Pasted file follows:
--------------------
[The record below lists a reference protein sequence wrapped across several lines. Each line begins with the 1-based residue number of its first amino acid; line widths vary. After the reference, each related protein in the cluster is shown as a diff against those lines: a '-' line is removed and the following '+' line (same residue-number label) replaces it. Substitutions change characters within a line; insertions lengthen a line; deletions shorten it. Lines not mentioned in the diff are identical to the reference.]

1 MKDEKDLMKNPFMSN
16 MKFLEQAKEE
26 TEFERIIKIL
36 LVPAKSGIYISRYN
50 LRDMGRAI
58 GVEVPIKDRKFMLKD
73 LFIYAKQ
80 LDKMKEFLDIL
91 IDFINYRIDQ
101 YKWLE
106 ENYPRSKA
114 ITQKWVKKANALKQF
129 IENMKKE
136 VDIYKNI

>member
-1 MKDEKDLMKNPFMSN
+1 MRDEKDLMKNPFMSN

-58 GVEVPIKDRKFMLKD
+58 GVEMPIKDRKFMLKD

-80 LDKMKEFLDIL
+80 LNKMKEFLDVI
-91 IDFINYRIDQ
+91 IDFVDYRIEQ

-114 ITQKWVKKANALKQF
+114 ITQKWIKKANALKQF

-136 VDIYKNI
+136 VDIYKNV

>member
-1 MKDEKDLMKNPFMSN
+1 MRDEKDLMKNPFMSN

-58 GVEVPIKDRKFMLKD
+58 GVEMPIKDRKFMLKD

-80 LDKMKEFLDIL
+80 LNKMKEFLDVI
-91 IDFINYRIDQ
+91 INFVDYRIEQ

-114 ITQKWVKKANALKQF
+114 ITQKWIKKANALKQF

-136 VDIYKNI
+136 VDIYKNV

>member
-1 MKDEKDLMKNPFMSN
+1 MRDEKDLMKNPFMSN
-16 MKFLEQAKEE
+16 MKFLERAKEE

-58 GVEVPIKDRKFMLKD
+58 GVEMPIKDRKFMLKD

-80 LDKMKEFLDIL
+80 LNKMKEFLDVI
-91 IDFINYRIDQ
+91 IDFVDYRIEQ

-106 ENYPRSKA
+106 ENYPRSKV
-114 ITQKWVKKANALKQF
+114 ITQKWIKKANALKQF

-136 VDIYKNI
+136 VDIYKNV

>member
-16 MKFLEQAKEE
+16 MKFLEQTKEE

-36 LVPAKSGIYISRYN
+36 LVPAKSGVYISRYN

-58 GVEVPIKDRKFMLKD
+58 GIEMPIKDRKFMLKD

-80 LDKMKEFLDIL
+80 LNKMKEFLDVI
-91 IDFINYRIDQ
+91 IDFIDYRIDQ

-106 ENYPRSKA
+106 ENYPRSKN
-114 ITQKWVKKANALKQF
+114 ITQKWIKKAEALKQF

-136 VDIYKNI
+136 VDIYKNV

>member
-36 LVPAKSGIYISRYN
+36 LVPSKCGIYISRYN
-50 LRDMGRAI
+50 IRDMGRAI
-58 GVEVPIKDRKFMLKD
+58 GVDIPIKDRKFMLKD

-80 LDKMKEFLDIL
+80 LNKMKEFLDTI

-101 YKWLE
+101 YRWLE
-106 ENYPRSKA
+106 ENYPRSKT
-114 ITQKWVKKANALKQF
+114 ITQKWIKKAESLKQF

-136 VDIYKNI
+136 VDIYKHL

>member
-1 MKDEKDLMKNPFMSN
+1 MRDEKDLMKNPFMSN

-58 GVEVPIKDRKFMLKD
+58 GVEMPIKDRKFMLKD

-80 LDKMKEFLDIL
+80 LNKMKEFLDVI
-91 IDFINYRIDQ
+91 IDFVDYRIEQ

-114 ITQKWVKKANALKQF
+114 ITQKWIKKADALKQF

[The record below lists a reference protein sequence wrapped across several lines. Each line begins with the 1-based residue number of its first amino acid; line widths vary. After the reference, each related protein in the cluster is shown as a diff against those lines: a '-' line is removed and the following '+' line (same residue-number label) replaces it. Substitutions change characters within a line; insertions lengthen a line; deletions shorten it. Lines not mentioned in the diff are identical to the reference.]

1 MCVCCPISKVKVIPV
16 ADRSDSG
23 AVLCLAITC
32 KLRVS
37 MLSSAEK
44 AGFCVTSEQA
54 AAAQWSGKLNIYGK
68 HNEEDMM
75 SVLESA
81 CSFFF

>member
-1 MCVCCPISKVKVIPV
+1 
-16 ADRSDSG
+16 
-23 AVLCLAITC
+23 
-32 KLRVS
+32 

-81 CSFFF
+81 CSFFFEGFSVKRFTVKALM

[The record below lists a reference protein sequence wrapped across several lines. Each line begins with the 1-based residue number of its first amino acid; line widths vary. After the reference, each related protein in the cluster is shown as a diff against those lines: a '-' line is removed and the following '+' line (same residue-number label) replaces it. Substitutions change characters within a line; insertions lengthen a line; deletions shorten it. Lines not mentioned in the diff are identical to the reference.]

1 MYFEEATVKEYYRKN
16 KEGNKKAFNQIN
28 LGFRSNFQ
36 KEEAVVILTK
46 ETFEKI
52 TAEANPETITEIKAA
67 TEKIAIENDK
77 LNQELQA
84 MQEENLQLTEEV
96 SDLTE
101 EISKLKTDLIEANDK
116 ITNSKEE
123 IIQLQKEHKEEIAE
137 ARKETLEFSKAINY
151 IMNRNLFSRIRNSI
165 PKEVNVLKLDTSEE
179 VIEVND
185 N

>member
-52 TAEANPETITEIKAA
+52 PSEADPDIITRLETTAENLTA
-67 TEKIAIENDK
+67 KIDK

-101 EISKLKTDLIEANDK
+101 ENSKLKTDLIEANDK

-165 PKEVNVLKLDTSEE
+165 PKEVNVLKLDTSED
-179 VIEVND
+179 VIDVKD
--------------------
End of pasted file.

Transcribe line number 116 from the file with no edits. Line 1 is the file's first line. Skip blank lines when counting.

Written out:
-1 MCVCCPISKVKVIPV